It is difficult to predict the progress of multiple sclerosis (MS) in an individual. Broadly, there are four most common types of MS, each of which can be categorised by the way in which the condition progresses.
Relapsing-remitting MS (RRMS) is the most common kind of MS.
When a person has an RRMS attack (also known as a relapse or flare) it will typically be followed by a full or partial recovery. The condition may remain stable between attacks. People with RRMS tend to experience one or two attacks a year.
Without treatment, after about ten years, attacks become less noticeable, but disability level may increase.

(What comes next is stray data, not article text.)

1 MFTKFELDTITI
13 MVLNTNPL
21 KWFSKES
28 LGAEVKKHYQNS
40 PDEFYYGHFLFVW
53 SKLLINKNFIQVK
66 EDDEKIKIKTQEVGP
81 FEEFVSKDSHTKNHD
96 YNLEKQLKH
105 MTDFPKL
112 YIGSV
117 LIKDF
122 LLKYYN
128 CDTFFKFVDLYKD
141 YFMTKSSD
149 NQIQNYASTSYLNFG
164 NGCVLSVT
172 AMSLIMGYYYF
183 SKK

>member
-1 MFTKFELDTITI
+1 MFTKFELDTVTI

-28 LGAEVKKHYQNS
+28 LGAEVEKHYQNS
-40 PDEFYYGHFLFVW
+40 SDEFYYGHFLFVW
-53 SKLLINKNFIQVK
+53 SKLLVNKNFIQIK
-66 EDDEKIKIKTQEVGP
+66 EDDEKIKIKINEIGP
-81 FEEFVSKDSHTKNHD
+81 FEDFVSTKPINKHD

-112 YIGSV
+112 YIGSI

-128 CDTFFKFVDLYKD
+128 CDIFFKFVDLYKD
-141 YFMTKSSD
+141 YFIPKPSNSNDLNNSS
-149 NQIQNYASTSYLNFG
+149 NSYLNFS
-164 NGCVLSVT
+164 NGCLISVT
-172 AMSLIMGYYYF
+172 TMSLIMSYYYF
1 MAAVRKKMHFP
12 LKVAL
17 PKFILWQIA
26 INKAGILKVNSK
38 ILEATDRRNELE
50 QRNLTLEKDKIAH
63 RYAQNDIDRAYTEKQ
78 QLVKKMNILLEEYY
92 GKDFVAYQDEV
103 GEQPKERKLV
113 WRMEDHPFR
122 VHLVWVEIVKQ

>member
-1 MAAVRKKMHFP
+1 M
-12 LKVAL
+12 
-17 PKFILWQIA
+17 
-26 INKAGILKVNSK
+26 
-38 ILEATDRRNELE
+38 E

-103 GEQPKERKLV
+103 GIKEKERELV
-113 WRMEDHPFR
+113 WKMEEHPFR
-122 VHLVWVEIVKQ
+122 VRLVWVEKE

In this relatively rare course of MS, people experience a steady worsening of the condition from the beginning, but with clear attacks and deteriorating neurological function along the way.
They may, or may not, experience some recovery following attacks, but the condition will continue to progress without remissions.
Of people initially diagnosed with relapsing-remitting (RRMS), about half will go on to develop secondary-progressive (SPMS) within ten years and 90% within 25 years.
Secondary-progressive MS tends to progress steadily over time.
This is a less common type of MS, affecting approximately 10% of cases. As the name implies, this type of MS is progressive from the outset.
A person with primary-progressive MS does not experience recovery or remission of symptoms but rather a gradual progression of disability.